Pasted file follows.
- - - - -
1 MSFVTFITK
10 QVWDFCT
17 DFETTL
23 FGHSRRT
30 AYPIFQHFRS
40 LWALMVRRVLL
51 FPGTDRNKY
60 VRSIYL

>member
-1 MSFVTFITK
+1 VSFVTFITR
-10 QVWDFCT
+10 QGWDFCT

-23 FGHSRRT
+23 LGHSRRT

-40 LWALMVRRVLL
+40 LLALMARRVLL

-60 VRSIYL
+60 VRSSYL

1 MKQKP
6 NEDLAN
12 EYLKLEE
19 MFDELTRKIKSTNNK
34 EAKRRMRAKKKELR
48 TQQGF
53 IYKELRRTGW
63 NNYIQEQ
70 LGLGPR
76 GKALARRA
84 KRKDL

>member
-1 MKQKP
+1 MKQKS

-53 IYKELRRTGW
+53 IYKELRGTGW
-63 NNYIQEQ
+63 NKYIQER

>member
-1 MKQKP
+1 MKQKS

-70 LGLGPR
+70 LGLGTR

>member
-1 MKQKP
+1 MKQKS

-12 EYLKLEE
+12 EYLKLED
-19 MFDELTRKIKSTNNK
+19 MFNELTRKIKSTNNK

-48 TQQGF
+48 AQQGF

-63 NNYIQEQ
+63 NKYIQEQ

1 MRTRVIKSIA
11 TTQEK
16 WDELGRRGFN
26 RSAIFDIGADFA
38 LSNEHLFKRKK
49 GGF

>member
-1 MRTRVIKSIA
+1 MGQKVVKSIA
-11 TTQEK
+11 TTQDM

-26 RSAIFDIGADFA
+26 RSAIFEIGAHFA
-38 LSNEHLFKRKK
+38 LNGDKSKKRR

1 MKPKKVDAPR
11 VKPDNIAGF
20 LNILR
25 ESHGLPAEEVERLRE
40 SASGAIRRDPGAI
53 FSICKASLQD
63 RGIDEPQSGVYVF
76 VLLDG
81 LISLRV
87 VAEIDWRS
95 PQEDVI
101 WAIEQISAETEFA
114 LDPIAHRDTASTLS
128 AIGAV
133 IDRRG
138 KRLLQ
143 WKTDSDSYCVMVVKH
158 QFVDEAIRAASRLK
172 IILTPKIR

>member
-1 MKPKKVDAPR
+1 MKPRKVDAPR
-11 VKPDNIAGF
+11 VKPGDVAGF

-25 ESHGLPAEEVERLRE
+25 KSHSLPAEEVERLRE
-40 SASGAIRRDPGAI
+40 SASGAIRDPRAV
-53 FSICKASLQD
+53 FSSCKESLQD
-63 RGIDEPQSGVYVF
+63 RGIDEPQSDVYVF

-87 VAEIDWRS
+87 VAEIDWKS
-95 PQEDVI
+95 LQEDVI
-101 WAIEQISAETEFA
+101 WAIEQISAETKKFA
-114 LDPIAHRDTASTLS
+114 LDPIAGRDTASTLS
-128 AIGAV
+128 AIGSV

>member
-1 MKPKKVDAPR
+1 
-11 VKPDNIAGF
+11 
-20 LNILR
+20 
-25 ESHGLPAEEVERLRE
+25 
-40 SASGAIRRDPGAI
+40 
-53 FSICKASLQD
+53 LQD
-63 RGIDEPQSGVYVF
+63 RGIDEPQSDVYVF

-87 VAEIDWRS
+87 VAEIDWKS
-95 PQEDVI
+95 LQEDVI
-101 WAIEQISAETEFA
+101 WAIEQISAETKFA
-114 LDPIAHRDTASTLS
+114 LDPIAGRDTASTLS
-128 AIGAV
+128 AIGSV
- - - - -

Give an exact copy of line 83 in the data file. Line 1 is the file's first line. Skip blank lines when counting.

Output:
133 IDRRG